We also sought to understand if there were differences between those who might endorse active digital surveillance (eg, inputting daily symptoms in a digital app) versus passive digital surveillance (eg, location tracking using mobile phone information). Respondents showed a clear preference for active monitoring, with almost 12% more respondents agreeing to active monitoring than passive monitoring. This was surprising given the popularity among young adults of various social media apps (such as Snapchat) that use passive location-tracking services [22]. It may be that active monitoring provides young adults with a sense of control over choosing the information they share. Passive monitoring (such as location tracking) may feel less transparent and more invasive.

This finding is similar to other research that has shown that many Americans believe that passive monitoring through cell phones would be ineffective against COVID-19 and such surveillance is unacceptable [23]. Distrust toward the government and concerns about security and privacy are the main barriers to adoption of digital surveillance tools to control COVID-19 [24]. Young Americans in particular have been shown to have lower levels of trust compared to older Americans. This lower interpersonal level of trust extends to institutions such as elected officials, police officers, the military, and other civic leaders [25], and perhaps provides context for why young adults may perceive contact-tracing efforts as an invasion of their privacy.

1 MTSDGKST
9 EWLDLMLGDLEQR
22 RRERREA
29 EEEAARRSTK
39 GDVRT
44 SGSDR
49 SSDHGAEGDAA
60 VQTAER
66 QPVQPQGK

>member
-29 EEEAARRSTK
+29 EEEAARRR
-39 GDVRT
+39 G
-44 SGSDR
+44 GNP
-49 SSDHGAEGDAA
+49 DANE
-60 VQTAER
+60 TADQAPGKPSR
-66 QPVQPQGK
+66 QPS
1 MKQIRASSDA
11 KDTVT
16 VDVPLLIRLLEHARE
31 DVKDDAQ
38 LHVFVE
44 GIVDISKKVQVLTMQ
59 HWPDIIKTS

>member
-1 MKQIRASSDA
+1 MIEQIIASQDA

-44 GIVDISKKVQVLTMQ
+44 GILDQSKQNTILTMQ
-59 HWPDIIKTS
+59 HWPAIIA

Our survey results underscore the trust and privacy concerns young adults have toward entities conducting digital surveillance and about the potential misuse of their personal data. Respondents frequently cited potential abuse of information as a major concern created by COVID-19 digital monitoring, including such open-ended remarks as “I do not trust anyone in power with this information” and “I worry about who would have access to the data and the potential for federal overreach.” Others reported privacy concerns with statements such as “Strong invasion of privacy,” “My information would be used for something else and sold to companies,” and similar sentiments.

An unexpected finding of our research was that respondents felt more comfortable sharing medical data such as symptoms and COVID-19 test results rather than information such as location or personal contacts. Moreover, they were most comfortable sharing this information with their physician or other health care provider responsible for their care and not public health authorities, schools, or other entities.